What Book Are You Reading? — Part IV

This is part IV part III can be found here

I’ve finally gotten around to carry on reading The Wheel of Time series, I’m almost done with book 6 now. Unfortunately the writer of the books, Robert Jordan, passed away a few days ago, leaving the last book of the series unfinished :cry:.Luckily he left behind plot outlines and such so hopefully the book will still be published, but it’s just not the same :sad:. R.I.P. Robert Jordan

Hitchihikers guide through the galaxy :lol. that bok pwnz !!!

by Chuck Palahnuik

RIP RJ … :cry: :cry: :cry: thats really sad i was a WoT fan too
hope AMoL will be a worty ending of the series altough he himself wont be there to write it :cry:

Ranger’s Apprentice

easy to read, but very good book

Books: Axel’s Castle by Edmund Wilson, literary crit—the author wrote a book I’m quite a deep admirer of, called To the Finland Station, which I think absolutely everyone with the slightest liking for History should read. Also reading Italo Calvino’s Se una notte d’inverno un viaggiatore (If on a winter’s night a traveler). Calvino is perhaps my favourite writer of all times—and even if he’s not, he’s definitely among the best, in my opinion, together with Borges, Kafka, Joyce, Machado, Woolf, Dostoevsky etc. The book is a must read. For absolutely everyone. Go borrow a copy of it somewhere and read it. Now. Oἰδίπoυς τύραννoς (Oedipus the King, bilingual edition), by Sophocles. Considered by many the masterpiece of Athenian tragedy, the play tells the story of Oἰδίπoυς (Oedipus), and a mystery curse that seems to have been cast upon the town he lives in. Breathtaking, in spite of how long ago it was written, and the fact that everyone knows its story nowadays.

Papers: Heavy Metal Music in Postdictatorial Brazil (subtitle: Sepultura and the Coding of Nationality in Sound), by Idelber Avelar, a very enjoyable read from a fellow Brazilian blogger. The paper is written in English, as Avelar teaches what they call “Latin–American Literature,” in the University of Tulane. A very interesting piece, recommended for all heavy metal fans, and especially for the people who love Sepultura. And a couple of others on Greek Tragedy (most of them by Pierre Vernant), and economics of war, prisons, asylums and that kind of environment.

The Bible. More specifically, John :smile:

Ah, I love Chuck Palahniuk. I’ve only read Fight Club and Invisible Monsters, but oh my GOD were they good. Incredibly amazing books, both of them.

I’m currently reading The God Delusion by Richard Dawkins.

I just finished the graphic novel ‘Jimmy Corrigan, the Smartest Kid on Earth’ by Chris Ware and the Norwegian children’s novel ‘Pitbull-Terje går amok’ by Endre Lund Eriksen.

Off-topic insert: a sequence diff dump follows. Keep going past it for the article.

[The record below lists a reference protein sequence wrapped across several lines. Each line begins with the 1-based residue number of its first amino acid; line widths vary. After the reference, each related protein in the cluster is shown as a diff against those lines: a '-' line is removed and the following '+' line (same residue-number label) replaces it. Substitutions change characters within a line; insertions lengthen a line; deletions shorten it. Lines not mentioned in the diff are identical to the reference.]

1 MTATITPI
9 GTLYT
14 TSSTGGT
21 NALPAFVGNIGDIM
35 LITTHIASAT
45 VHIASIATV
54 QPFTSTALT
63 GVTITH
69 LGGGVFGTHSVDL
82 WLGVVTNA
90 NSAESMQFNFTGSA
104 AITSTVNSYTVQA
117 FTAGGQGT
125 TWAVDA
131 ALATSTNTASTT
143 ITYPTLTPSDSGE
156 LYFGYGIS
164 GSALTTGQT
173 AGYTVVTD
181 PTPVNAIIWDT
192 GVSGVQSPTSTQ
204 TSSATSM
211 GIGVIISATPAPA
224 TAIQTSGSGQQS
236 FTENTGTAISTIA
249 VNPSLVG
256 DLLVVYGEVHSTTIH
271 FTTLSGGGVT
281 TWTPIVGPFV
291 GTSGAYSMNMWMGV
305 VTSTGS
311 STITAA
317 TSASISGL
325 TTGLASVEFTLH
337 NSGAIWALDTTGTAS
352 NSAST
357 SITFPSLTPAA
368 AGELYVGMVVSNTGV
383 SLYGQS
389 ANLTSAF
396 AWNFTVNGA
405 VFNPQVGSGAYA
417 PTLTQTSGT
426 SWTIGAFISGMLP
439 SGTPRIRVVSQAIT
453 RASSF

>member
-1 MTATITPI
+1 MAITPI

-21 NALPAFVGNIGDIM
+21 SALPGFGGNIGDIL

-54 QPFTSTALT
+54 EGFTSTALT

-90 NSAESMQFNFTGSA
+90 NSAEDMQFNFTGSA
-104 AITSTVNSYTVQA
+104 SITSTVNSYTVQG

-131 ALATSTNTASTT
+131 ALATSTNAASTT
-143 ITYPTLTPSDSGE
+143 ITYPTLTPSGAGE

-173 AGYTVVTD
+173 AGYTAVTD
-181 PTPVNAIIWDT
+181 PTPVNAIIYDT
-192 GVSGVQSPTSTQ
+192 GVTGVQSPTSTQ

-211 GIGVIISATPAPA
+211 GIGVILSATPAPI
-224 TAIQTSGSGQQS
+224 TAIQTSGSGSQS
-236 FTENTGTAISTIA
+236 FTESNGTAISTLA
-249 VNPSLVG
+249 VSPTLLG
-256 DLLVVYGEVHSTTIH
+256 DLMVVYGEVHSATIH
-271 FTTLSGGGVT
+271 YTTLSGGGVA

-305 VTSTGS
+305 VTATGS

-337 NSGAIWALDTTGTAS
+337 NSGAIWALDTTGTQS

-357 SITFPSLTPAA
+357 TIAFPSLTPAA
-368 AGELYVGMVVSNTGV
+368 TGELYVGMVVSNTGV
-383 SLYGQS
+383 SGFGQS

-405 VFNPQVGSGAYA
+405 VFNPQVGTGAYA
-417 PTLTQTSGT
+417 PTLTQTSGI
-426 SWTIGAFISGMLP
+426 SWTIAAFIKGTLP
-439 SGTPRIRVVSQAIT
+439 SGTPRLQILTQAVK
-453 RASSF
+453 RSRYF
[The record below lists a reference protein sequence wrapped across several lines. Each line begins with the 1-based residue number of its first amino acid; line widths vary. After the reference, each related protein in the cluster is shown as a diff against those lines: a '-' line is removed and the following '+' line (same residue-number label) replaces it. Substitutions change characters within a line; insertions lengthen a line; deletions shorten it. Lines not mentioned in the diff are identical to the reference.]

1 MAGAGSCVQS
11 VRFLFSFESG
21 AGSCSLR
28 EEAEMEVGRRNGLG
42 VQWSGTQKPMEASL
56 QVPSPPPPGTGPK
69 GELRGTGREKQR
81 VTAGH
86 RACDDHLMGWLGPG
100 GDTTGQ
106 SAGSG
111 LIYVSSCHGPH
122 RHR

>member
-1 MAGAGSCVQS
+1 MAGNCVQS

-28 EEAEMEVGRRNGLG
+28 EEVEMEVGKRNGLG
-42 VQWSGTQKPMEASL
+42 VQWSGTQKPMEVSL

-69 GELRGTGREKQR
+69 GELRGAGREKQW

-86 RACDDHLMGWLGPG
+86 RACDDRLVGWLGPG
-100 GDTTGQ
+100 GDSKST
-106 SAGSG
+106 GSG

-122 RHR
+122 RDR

Now I’m reading ‘Pitbull-Terje og kampen mot barnevernet’ (Pit-Bull Terje and the Battle against the Child Welfare) by Endre Lund Eriksen, ‘Powers’ by Ursula K. Le Guin and ‘Tehanu’ by Ursula K. Le Guin.

The Mistress of Spices by Chitra Banerjee Divakaruni

i would dare say that she is becoming my favorite author, although the only book of hers i havn’t read is The Vine of Desire, which my English teacher claims is rubbish, and admittedly the plot totally goes against Sudha’s character (from the prequel, Sister of my Heart)

All Quiet On The Western Front

Pretty good read, im not into novels but its the best war story i’ve ever read :tongue:

I tried to read that a year ago. It was too boring in the beginning of the book so I quit that one.

i read about half of it, loved it. Never finished it though :eh:

Wow. That one’s pretty good. Really liked the ending to it… It’s… well, I don’t think it’s predictable, but it’s still pretty sad.

Non literary: Northrop Frye, Anatomy of Criticism (literary criticism); Erving Goffman, Asylums (sociology); Lúcia Santaella, Teoria Geral dos Signos (“A General Theory of Signs,” semiotics); Andeu Mas–Colell, Microeconomic Theory (science fiction :roll:).

Literary: Italo Calvino, Se una notte d’inverno un viaggiatore (“If on a winter night a traveler,” fantastic realism, metaliterature); Edgar Alan Poe, Tales of the Grotesque and Arabesque (portuguese translation, romanticism, symbolism, modern short–story). Also skimming through the Pantchatantra (portuguese translation, the original is in Sanscrit); as far as I know, the oldest remaining book of “short stories” or “tales” or whatever—somewhat similar in structure and whatnot to the good old Arabian Nights.

The Three Stigmata of Palmer Eldritch by Philip Dick, the plot even contains a drug that is able to create a solipsistic world exactly like the LD world.

I started The Big Bang by Simon Sing(sp?) on sunday.

I just finished The Alchemist by Paulo Coelho and I’m about to dive into The Valkyries by him as well. Really great books, I enjoy his stuff a lot.

Seriously? I hate him! :bored:

/me has been reading:

Se una notte d’inverno un viaggiatore (If on a Winter’s Night a Traveler) by Italo Calvino, a romance.

Vestido de Noiva (The wedding dress) by Nelson Rodrigues, a play.

Asylums by Erving Goffman, a sociological treatise on total instutions, such as hospices, prisons and convents.

Uncle Toms Cabin by Harriet Beecher Stowe

I think I spelt that right :tongue: